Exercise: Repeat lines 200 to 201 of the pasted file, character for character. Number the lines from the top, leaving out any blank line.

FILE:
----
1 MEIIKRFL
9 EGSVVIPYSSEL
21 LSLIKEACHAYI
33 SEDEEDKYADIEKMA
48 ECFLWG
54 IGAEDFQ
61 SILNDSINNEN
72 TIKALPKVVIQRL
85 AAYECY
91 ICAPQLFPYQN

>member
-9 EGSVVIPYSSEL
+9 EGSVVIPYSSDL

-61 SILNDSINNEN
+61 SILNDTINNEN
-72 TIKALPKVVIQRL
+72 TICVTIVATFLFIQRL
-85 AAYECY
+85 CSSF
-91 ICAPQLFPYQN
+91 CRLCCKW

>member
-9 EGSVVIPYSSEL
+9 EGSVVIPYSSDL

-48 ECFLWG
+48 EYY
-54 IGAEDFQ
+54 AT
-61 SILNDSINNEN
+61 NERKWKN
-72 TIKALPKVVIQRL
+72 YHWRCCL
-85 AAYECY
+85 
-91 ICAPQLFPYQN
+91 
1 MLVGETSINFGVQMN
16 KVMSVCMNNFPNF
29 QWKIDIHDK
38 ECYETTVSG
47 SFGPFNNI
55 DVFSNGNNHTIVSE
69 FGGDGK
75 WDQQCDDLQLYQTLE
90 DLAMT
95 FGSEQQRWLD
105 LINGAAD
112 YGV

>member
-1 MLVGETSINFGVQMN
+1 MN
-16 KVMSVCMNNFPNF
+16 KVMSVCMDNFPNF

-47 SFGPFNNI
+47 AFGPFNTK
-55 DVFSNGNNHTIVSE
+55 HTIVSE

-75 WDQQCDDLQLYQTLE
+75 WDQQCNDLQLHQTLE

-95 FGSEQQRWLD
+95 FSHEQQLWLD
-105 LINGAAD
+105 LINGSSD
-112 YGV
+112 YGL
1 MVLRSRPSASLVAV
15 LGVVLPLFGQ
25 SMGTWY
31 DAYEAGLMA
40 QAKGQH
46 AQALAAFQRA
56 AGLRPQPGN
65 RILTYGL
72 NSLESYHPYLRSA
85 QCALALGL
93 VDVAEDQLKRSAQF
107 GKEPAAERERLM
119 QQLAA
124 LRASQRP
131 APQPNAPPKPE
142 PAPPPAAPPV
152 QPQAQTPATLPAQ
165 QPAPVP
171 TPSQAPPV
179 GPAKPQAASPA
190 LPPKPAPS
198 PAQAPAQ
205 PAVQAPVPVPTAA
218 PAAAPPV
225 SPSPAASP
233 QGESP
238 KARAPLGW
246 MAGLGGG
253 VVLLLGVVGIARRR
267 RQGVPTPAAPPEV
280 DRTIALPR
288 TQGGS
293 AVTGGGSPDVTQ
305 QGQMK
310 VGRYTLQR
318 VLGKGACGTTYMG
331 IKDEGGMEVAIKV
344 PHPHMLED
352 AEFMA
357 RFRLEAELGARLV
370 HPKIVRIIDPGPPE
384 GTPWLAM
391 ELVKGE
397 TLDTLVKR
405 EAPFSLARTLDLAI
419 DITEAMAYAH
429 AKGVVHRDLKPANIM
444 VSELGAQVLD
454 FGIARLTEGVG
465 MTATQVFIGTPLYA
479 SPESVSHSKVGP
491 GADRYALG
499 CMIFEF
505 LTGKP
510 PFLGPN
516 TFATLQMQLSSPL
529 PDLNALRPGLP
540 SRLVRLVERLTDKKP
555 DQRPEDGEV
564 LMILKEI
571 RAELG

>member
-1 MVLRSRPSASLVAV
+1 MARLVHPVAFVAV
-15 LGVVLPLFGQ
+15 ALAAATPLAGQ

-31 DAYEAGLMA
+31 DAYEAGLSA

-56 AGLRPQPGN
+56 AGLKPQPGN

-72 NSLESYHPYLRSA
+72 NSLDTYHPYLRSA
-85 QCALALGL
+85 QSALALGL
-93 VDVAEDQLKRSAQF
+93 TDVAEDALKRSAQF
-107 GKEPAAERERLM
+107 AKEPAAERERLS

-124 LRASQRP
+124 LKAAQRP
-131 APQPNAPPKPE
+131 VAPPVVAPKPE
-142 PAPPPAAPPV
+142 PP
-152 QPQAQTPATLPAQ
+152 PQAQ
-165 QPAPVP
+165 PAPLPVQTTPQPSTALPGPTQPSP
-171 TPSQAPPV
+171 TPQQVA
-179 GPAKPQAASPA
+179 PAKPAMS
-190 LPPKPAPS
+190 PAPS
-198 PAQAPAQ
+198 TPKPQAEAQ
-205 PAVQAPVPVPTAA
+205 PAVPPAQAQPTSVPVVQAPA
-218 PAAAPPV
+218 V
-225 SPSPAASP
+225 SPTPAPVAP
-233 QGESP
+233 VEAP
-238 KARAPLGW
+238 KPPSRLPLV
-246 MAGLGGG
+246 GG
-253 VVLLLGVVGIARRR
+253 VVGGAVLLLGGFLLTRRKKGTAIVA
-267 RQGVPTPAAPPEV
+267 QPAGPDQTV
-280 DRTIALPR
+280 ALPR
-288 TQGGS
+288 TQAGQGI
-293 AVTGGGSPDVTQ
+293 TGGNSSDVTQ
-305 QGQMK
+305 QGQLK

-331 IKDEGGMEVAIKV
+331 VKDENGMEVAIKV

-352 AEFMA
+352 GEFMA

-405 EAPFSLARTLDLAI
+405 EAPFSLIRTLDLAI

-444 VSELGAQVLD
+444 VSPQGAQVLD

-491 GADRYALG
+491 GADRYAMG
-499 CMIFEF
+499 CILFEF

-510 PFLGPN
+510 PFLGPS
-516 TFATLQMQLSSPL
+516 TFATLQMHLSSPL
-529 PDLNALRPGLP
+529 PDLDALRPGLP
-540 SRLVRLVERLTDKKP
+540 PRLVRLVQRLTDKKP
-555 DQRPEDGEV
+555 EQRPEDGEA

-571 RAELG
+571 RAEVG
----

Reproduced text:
-516 TFATLQMQLSSPL
+516 TFATLQMHLSSPL